Committee Backs Lofty Mill Project

Committee Backs Lofty Mill Project
Development Plan Includes Hotel, Marina, Condominiums
By Aaron Nicodemus, Standard-Times Staff Writer

NEW BEDFORD — An ambitious plan that includes building a hotel, office and condos over a Home Depot-led retail project has been recommended by the committee considering two development proposals at Fairhaven Mills.
Eleven of the 23 committee members making a recommendation to Mayor Scott W. Lang said they favored the plan from the Boston development company of Samuel & Associates. That plan calls for a $150 million proposal with housing, office space, a hotel, preserved mill and marina that offered to pay the city $1 million for its 6 acres at the site.
Urban Investment Associates of Milton, a development company with questionable credentials, had been listed as the lead developer. However, last week, Samuels announced an agreement to purchase a large private tract of land on the site and is apparently the financial and development muscle behind the Urban proposal.
Five members favored the proposal from Dickinson Development of Quincy, which proposed to pay the city $200,000 for its parcels, knock down all existing buildings at the site, and build a $30 million to $40 million retail project with Home Depot, another unnamed retailer, a restaurant and bank.
Seven of the committee members — all city councilors — declined to submit an evaluation. Robert Kaye of the quasi-public state agency Mass Development, representing Mayor Lang, abstained from voting, since Mass Development will likely work with either developer on the project.
Mayor Lang said yesterday that he had not reviewed the recommendations yet, but that he will choose a proposal within a week.
Ward 5 Councilor Jane M. Gonsalves, who favored the hotel/office/condos over the Home Depot, said the larger project was the better proposal.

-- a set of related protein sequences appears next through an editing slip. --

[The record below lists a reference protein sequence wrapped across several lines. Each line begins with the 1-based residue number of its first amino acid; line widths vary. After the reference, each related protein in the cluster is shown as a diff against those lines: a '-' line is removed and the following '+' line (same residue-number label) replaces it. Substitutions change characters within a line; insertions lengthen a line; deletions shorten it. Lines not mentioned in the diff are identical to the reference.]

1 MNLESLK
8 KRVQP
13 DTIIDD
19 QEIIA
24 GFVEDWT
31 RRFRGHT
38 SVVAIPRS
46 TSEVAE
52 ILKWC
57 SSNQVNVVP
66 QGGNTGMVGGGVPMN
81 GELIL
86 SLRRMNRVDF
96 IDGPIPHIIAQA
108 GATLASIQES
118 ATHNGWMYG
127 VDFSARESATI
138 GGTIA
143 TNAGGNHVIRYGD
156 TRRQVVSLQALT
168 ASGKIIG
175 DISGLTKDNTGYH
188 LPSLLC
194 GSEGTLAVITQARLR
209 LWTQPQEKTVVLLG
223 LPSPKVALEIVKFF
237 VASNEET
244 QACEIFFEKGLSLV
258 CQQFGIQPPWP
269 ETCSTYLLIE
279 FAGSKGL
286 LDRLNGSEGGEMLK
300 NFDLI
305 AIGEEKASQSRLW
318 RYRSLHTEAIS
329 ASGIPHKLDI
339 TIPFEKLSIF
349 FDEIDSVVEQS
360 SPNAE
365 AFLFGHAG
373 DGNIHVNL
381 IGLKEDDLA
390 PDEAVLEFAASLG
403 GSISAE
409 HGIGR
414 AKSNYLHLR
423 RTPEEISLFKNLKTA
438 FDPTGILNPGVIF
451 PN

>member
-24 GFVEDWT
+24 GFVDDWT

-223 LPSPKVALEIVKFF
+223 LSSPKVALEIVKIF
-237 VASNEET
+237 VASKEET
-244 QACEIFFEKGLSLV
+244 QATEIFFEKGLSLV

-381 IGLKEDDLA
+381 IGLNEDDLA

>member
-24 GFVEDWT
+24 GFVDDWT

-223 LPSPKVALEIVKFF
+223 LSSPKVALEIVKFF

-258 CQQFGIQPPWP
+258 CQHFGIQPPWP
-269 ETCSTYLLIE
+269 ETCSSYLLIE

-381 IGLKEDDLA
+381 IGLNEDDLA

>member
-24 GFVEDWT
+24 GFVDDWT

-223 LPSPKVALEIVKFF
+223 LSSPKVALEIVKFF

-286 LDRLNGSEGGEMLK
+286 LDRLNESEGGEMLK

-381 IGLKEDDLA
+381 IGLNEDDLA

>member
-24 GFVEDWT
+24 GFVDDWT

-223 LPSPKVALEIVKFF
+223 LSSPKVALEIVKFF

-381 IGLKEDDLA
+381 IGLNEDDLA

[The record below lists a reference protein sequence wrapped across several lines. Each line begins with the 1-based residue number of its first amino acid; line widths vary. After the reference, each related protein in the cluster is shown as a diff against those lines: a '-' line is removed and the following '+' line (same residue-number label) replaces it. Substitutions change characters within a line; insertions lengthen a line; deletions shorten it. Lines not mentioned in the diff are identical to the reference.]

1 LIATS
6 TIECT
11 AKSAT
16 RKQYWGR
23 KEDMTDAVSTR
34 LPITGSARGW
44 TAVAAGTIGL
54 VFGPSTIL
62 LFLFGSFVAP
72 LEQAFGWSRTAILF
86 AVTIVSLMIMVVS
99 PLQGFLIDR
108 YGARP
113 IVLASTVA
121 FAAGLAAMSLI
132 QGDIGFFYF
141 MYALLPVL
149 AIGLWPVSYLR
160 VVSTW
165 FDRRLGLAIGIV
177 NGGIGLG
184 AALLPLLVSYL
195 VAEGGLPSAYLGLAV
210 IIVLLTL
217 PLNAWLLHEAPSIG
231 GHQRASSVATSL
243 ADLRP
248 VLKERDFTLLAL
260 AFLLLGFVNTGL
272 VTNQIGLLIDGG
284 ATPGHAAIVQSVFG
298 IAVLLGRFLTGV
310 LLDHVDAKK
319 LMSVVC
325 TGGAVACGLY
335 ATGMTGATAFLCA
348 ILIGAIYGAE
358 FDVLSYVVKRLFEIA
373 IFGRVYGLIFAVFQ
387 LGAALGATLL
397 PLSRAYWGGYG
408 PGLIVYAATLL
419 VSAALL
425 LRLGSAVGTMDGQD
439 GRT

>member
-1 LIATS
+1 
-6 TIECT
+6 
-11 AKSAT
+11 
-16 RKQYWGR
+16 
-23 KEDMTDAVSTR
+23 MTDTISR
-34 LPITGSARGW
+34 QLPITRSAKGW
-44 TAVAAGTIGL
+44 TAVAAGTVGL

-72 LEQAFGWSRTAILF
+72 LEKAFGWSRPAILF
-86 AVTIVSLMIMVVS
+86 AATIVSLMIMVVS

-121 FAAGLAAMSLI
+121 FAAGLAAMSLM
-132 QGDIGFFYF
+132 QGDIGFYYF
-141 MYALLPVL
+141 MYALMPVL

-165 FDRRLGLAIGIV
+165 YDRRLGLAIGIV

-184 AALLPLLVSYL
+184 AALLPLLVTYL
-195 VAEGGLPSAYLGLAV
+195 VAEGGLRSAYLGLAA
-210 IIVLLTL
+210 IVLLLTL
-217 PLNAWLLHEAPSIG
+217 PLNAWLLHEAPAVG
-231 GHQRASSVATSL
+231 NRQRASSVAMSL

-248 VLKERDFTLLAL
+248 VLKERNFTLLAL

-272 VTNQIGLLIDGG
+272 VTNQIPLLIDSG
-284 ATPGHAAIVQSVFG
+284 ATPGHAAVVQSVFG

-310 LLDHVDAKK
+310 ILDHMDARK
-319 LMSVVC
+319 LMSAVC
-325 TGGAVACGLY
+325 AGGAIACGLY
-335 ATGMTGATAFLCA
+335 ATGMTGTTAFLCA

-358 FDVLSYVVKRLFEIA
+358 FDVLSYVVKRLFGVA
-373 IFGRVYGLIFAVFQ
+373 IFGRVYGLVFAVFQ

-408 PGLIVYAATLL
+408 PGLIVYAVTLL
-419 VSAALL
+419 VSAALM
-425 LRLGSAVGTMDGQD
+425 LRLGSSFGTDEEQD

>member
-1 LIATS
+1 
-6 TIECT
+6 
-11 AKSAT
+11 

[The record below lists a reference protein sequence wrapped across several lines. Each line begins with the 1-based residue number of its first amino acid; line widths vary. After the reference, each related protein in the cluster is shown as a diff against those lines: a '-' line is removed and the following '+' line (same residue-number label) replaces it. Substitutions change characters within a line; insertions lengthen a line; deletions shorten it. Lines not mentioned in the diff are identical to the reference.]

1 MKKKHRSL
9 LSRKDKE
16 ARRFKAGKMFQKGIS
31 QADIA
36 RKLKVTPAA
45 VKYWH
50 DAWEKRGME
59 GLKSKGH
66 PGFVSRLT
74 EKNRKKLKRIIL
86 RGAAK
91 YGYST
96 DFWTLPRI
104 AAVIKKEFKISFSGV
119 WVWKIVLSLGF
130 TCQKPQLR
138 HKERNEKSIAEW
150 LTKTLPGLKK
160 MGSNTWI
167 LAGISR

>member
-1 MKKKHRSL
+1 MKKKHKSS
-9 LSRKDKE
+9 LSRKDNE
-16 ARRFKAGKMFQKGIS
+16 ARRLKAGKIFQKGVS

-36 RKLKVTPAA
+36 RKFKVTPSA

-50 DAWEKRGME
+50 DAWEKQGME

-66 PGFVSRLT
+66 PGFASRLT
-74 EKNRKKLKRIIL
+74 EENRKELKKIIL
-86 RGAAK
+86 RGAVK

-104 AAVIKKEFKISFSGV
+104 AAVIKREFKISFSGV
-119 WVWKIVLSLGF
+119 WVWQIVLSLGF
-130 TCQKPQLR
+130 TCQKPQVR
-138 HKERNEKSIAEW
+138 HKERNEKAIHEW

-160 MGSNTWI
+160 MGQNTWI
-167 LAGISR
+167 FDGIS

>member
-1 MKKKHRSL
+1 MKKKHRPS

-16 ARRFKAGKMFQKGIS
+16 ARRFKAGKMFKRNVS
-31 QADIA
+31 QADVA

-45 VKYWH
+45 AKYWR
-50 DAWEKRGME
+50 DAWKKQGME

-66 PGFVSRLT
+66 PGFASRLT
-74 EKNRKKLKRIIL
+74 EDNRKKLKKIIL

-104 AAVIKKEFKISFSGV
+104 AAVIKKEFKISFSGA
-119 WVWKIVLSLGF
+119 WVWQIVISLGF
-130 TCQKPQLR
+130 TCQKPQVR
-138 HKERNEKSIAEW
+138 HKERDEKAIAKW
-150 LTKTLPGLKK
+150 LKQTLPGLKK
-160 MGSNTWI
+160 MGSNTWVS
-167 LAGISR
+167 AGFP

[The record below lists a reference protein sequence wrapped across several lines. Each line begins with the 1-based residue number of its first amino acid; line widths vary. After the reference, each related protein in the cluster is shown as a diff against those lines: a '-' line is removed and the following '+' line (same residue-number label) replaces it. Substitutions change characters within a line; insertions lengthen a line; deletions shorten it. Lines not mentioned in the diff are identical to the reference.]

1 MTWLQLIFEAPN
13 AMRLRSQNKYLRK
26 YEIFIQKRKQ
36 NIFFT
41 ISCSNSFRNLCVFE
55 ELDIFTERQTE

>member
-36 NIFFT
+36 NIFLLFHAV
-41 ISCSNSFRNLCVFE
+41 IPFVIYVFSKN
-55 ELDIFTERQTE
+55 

“I just thought the project more closely exhibited what the city was looking for in terms of an economic development engine,” she said. “I don’t see that putting a big-box retailer there addressed the economic development needs of the area.”
Councilor-at-large Debora Coelho, who favored the Home Depot project, said Dickinson Development had a business plan, while the other proposal was just a design. She did not like it that the hotel/office/condo project was so dependent on city, state and federal financial help, or that while Home Depot would be built in 18 months, the other project could take a decade.
“The Home Depot development addressed two crucial things: the environment, and traffic,” she said. “The other proposal did not address those things at all. I think the neighborhood doesn’t need any more housing. Commercial and business is really the way to go on that site.”
Several of the committee members complained about the way the evaluations were tallied, because simply adding up the responses did not clearly indicate how they felt about the project.
Committee members were asked to evaluate the proposals based on a series of criteria, including experience, design, the completeness of the proposal and how closely it met certain development criteria, like job creation and economic development. A score of four was given when a member gave a “highly advantageous” rank, while a score of one was given to “least advantageous.” Committee members were encouraged to provide written comments, as well.